Most barley varieties, with the notable exception of Maris Otter, come and go as newer varieties are developed and embraced by farmers, maltsters and brewers alike. They will offer benefits for all including improved disease resistance, stronger stems, reduced processing losses and higher yields. They may prove cheaper to grow than the old staple Maris Otter, but will they make better beer? Now that the effect that a specific barley variety can have on the flavour profile of beer is better understood, it falls on the maltster and brewer to work together to ensure that the very best beers are brewed. Beers good enough to satisfy the cravings of an ever-growing craft beer movement.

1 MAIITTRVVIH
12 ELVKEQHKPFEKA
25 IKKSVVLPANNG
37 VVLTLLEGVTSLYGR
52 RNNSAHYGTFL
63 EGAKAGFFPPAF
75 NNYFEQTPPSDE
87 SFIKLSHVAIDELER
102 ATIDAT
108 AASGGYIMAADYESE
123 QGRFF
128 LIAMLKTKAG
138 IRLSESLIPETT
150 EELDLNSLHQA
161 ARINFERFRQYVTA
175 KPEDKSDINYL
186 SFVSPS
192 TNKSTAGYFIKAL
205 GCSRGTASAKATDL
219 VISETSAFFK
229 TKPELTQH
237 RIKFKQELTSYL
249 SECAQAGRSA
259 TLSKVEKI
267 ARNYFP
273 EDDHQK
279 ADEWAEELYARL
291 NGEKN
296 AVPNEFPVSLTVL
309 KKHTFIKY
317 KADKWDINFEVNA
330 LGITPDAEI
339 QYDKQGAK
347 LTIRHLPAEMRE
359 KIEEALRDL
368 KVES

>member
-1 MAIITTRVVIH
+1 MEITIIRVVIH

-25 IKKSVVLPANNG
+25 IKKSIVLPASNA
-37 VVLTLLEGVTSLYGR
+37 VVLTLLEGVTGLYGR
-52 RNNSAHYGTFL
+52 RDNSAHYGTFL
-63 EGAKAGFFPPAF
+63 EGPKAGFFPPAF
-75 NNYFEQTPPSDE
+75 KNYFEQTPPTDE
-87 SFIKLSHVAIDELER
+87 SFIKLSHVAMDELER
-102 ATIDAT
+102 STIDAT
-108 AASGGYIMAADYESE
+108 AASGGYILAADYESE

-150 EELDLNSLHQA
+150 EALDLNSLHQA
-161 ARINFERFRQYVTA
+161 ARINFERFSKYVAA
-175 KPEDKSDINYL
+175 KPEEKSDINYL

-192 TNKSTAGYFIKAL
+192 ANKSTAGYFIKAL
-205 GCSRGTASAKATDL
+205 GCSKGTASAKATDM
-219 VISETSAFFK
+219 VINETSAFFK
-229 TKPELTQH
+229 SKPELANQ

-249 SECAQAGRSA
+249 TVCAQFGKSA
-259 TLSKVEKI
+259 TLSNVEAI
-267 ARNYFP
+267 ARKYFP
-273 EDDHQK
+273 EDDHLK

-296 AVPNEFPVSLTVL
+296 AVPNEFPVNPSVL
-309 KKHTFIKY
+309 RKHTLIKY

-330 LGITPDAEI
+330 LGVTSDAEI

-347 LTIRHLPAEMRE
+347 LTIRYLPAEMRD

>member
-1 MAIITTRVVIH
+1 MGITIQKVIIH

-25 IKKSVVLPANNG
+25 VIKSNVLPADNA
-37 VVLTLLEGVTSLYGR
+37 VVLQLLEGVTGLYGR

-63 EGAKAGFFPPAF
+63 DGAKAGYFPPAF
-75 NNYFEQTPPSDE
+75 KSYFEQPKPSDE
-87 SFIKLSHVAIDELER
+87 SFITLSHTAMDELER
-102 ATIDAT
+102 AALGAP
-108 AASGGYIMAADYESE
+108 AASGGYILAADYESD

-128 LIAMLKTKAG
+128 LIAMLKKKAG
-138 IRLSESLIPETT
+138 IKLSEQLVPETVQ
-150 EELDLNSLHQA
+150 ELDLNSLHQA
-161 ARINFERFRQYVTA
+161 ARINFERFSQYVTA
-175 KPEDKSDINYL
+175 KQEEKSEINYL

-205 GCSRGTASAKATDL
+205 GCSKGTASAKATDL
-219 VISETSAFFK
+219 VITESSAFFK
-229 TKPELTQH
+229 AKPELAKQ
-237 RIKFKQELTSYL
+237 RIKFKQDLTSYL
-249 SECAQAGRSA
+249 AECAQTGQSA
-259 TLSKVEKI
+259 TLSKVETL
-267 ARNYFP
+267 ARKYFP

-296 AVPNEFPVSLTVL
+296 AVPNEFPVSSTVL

It’s lucky then that there are maltsters like Muntons out there who care enough about the demands of the craft beer drinker and the craft beer brewer to ensure that they have the very best base malts available – malts which proudly state the barley variety used in their manufacture.
Muntons – Passionate about Malt.